Traditional Cataract Surgery

When a cataract advances to the point of visual disability, cataract surgery is necessary to help restore vision. Cataract surgery is a relatively simple outpatient procedure where the eye’s natural, cloudy lens is removed and replaced with an artificial lens, called an intraocular lens (IOL).  The IOL cannot be seen or felt by the patient and becomes a permanent part of the eye.

The operation itself entails making a tiny incision in the cornea. In traditional cataract surgery, this incision is made by hand.  Through this incision, the surgeon inserts an instrument about the size of a pen tip. This instrument breaks the cloudy lens into pieces and removes them from the eye. Once the cataract is removed, a cataract replacement lens is inserted through the same tiny incision and set into position. This replacement lens (IOL) may remove the need for glasses or bifocals.

The procedure is done on an outpatient basis, one eye at a time, and usually lasts between 15 and 45 minutes. A John-Kenyon team member will walk you through detailed information on caring for your eyes post-surgery. Most patients see well enough return to work or daily activities after a couple of days.

  • Who is at risk for cataracts?

    Cataracts can occur at any age, but are much more common after the age of 55.  About half of the population has a cataract by age 65, and nearly everyone over 75 has them. In rare cases, infants can have congenital cataracts.

  • What causes cataracts?

    Eye injury, medications, and eye diseases can cause cataracts, or they may be congenital.  Although the majority occur as a part of the aging process, other medical factors like diabetes, glaucoma, smoking, and excessive sun exposure can increase the risk of cataract formation.

  • Does insurance cover cataract surgery?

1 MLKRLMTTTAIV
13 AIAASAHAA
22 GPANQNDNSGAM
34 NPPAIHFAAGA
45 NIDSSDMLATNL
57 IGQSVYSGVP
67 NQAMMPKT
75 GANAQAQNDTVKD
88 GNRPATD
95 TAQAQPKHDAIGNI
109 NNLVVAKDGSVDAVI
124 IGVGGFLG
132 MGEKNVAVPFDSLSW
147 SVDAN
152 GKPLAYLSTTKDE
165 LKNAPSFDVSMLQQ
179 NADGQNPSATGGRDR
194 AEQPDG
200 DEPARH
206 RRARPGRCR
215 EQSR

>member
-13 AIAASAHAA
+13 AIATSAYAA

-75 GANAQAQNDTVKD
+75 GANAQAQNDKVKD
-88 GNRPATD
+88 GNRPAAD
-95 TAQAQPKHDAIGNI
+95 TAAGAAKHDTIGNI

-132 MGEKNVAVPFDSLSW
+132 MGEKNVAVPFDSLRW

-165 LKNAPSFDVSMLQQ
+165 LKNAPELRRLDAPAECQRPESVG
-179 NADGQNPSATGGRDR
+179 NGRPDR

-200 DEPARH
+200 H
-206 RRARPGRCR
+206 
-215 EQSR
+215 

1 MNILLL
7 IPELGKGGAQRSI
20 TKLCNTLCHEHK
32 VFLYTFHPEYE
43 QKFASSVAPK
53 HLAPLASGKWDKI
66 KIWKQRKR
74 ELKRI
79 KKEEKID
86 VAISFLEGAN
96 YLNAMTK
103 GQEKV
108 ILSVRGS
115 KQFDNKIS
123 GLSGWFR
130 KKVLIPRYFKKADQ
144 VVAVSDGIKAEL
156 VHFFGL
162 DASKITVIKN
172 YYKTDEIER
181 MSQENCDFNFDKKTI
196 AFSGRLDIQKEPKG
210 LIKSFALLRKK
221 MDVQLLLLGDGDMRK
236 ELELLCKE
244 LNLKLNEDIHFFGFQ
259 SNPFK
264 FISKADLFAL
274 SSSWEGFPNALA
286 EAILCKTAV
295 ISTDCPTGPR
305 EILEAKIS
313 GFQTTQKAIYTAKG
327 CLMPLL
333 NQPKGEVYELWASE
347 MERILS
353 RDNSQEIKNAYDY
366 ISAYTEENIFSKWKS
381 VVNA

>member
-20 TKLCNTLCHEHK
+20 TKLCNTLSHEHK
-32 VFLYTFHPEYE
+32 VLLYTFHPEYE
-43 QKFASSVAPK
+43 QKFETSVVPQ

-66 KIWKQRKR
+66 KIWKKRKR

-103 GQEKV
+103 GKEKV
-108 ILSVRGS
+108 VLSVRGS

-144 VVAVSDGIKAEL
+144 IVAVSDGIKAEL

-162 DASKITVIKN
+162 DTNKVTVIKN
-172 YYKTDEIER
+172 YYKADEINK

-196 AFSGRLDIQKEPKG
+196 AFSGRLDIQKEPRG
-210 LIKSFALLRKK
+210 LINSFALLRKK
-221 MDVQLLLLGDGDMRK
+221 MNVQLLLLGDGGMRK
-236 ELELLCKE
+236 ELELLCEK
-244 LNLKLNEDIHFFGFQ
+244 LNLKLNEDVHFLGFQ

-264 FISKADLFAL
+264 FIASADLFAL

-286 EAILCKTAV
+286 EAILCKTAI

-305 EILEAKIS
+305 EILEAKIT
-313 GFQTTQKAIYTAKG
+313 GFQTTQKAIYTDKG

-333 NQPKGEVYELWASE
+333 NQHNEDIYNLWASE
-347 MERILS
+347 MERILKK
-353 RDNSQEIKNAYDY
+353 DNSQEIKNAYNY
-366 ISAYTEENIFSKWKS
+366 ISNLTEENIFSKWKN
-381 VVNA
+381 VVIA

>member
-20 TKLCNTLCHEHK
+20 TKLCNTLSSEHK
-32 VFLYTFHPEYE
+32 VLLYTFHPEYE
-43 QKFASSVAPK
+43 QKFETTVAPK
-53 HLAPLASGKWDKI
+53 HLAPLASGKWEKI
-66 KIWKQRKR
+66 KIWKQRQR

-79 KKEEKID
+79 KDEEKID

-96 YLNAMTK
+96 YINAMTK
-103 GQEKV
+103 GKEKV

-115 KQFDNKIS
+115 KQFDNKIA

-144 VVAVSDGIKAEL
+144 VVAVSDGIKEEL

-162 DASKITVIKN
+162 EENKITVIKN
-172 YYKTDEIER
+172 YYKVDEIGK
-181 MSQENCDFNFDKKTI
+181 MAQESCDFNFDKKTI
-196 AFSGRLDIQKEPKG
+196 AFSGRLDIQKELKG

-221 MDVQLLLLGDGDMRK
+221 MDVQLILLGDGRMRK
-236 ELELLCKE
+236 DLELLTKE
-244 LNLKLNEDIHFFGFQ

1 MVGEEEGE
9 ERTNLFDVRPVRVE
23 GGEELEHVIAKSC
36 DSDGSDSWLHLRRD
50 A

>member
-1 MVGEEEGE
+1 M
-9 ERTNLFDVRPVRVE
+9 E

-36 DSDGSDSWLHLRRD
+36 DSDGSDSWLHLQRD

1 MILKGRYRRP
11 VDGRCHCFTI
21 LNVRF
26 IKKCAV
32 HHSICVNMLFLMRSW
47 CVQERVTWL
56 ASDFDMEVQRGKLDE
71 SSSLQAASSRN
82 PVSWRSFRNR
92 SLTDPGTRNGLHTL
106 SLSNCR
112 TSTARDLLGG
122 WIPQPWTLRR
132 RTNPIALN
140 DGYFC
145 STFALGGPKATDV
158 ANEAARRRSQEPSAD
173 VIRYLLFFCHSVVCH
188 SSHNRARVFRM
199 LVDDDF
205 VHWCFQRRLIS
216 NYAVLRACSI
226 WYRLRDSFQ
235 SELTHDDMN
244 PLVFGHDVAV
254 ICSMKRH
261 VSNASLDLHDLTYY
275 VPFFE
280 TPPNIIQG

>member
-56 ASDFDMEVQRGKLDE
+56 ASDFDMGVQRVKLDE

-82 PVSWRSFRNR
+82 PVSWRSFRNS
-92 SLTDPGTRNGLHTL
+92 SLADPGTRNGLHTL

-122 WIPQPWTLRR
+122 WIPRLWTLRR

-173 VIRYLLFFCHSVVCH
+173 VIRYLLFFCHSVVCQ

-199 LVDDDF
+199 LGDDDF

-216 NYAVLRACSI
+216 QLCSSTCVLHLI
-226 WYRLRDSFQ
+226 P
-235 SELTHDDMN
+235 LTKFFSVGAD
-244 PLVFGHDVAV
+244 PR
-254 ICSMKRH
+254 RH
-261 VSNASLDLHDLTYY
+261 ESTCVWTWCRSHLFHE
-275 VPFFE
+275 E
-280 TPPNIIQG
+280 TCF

Medicare and most health insurance plans will cover cataract surgery and monofocal intraocular lenses, but not the cost of premium intraocular lenses.

  • Is there an additional cost for lifestyle lenses?

    Yes.  If you have vision loss due to cataracts, traditional cataract surgery may be covered by Medicare or private insurance. However, the cost of the vision correction technology is considered elective and not covered by Medicare and private insurance.

  • What if I've already had LASIK?

    Even if you have had another eye surgery, like LASIK, you may still be a good candidate for cataract surgery.  Your doctor will take previous procedures into consideration when discussing treatment options with you at your comprehensive evaluation.

  • Will I still need glasses after cataract surgery?

    The implantation of lifestyle lenses can provide options to reduce or eliminate your dependence on glasses or contact lenses. Some patients may still need glasses for night driving, reading in low-light, or reading fine print.

Hear from Our Patients


Kathy C. , LASIK

After becoming allergic to contact lens, Kathy decided to try LASIK. Only one day after her procedure and she already has 20/20 vision!

Hear from Our Patients


Catie K., LASIK

The morning after having LASIK at John-Kenyon, Catie told Dr. Piracha she should have had the procedure a long time ago. Not even 24 hours later, she was pointing out all the street signs on the way to her follow up appointment.

Hear from Our Patients


Phil B., LASIK

Phil was tired of constantly having to switch back and forth between glasses and contacts and was ready for a change. Thanks to LASIK at John-Kenyon, he’s now seeing 20/15!